The 1619 Project created by Nikole Hannah
#1 NEW YORK TIMES BESTSELLER • A dramatic expansion of a groundbreaking work of journalism, The 1619 Project: A New Origin Story offers a profoundly revealing vision of the American past and present.
NAMED ONE OF THE BEST BOOKS OF THE YEAR BY The Washington Post • NPR • Esquire • Marie Claire • Kirkus Reviews
In late August 1619, a ship arrived in the British colony of Virginia bearing a cargo of twenty to thirty enslaved people from Africa. Their arrival led to the barbaric and unprecedented system of American chattel slavery that would last for the next 250 years. This is sometimes referred to as the country’s original sin, but it is more than that: It is the source of so much that still defines the United States.
The New York Times Magazine’s award-winning “1619 Project” issue reframed our understanding of American history by placing slavery and its continuing legacy at the center of our national narrative. This new book substantially expands on that work, weaving together eighteen essays that explore the legacy of slavery in present-day America with thirty-six poems and works of fiction that illuminate key moments of oppression, struggle, and resistance. The essays show how the inheritance of 1619 reaches into every part of contemporary American society, from politics, music, diet, traffic, and citizenship to capitalism, religion, and our democracy itself.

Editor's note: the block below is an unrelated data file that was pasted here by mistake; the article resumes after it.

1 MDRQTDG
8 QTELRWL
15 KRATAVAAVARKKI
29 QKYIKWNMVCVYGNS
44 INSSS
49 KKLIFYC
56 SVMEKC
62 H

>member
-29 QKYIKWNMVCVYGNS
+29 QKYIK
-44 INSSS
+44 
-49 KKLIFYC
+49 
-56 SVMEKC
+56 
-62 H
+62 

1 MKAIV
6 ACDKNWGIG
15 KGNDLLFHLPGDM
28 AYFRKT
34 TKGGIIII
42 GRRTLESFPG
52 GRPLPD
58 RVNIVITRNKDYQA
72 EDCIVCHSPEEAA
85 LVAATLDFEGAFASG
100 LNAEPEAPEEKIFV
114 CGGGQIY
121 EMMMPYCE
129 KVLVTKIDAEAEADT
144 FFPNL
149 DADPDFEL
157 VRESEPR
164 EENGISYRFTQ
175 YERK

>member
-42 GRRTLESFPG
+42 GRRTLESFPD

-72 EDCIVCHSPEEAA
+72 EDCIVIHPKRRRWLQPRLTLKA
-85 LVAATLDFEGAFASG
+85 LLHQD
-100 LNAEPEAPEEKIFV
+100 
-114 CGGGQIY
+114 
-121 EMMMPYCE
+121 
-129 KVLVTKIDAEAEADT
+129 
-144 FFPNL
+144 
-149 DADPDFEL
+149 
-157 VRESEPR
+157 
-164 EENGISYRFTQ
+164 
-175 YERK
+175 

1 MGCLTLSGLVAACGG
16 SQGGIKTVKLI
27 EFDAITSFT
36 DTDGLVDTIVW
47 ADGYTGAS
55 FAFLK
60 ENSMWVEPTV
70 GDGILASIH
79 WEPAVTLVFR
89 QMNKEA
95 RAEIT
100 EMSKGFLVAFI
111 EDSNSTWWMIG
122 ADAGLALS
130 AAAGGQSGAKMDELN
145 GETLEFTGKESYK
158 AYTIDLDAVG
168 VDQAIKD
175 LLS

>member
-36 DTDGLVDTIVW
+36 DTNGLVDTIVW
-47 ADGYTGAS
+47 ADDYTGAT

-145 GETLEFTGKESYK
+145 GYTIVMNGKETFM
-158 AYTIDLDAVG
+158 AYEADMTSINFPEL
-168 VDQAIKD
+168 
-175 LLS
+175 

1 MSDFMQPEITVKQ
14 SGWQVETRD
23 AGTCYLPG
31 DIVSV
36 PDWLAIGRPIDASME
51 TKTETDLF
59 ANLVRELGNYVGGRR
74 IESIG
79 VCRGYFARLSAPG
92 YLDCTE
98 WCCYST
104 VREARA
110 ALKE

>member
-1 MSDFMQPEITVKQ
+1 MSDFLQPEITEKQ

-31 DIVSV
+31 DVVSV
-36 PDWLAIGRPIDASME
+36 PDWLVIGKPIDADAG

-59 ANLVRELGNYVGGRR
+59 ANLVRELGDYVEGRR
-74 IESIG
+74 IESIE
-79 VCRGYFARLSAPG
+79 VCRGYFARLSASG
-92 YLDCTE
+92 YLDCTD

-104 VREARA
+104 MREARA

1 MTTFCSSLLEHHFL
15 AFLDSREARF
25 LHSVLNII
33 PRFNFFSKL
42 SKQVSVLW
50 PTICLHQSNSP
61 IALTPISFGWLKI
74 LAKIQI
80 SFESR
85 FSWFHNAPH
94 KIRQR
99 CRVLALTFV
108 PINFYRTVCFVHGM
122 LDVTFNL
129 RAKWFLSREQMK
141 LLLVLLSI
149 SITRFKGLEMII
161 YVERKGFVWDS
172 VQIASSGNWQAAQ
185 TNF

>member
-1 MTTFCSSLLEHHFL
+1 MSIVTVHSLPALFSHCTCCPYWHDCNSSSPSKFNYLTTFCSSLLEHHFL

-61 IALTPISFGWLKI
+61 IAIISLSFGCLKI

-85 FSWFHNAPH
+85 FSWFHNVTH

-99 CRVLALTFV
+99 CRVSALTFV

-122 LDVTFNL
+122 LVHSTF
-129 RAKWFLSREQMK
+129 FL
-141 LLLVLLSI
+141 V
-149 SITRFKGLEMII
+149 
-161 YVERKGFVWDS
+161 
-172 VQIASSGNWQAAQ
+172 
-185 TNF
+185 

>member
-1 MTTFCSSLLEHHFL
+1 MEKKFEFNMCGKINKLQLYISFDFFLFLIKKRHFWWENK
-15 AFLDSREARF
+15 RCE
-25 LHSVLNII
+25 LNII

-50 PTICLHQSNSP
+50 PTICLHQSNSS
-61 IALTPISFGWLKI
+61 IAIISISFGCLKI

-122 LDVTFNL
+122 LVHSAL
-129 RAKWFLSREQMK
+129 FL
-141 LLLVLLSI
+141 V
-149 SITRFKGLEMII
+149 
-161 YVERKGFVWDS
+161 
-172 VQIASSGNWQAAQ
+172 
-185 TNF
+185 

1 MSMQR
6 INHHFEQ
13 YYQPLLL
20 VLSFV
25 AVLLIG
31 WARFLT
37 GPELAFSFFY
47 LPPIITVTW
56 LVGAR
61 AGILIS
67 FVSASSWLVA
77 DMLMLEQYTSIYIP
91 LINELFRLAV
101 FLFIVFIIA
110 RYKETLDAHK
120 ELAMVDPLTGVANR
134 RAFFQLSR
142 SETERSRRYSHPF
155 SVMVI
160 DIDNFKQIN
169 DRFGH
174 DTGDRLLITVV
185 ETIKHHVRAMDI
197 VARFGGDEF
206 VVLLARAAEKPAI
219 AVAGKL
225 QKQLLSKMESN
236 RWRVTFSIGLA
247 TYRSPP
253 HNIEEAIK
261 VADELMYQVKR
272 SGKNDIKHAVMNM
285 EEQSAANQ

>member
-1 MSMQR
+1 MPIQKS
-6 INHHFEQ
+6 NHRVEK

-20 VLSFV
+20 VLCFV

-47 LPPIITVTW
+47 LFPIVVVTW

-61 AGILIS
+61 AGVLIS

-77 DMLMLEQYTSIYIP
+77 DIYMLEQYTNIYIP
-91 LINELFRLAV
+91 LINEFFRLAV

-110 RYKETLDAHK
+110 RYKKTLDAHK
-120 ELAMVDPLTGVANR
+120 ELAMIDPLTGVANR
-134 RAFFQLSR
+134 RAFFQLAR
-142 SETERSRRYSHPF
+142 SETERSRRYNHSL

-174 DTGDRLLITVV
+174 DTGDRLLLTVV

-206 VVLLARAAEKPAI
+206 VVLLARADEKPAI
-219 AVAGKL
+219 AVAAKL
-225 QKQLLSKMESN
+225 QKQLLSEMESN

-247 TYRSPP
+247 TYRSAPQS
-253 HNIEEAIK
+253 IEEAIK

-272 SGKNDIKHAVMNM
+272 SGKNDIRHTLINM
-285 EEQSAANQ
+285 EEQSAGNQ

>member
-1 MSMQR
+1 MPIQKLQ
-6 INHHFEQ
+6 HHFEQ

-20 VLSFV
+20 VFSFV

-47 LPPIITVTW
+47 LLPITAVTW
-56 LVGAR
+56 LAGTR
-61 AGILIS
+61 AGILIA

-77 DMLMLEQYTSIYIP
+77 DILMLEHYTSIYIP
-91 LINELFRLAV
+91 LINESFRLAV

This is a book that speaks directly to our current moment, contextualizing the systems of race and caste within which we operate today. It reveals long-glossed-over truths around our nation’s founding and construction—and the way that the legacy of slavery did not end with emancipation, but continues to shape contemporary American life.
Hardback | 624 Pages | U.S. History
Edited by Caitlin Roper, Ilena Silverman and Jake Silverstein
About the Creator
Prior to joining The New York Times, Nikole worked as an investigative reporter at ProPublica in New York City, where she spent three years chronicling the way official policy created and maintains segregation in housing and schools. Before that, she reported for the largest daily newspaper in the Pacific Northwest, The Oregonian in Portland, Ore., where she covered numerous beats, including demographics, the census and county government.
Nikole started her journalism career covering the majority-black Durham Public Schools for The News & Observer in Raleigh, N.C. During her three years there, she wrote extensively on issues of race, class, school resegregation and equity.
Nikole is a native Iowan, a child produced by the hopes of both the Great Migration and those who migrated from foreign shores. She has also lived in Indiana, Georgia, North Carolina and Oregon. Now she is Bed-Stuy fly in Brooklyn
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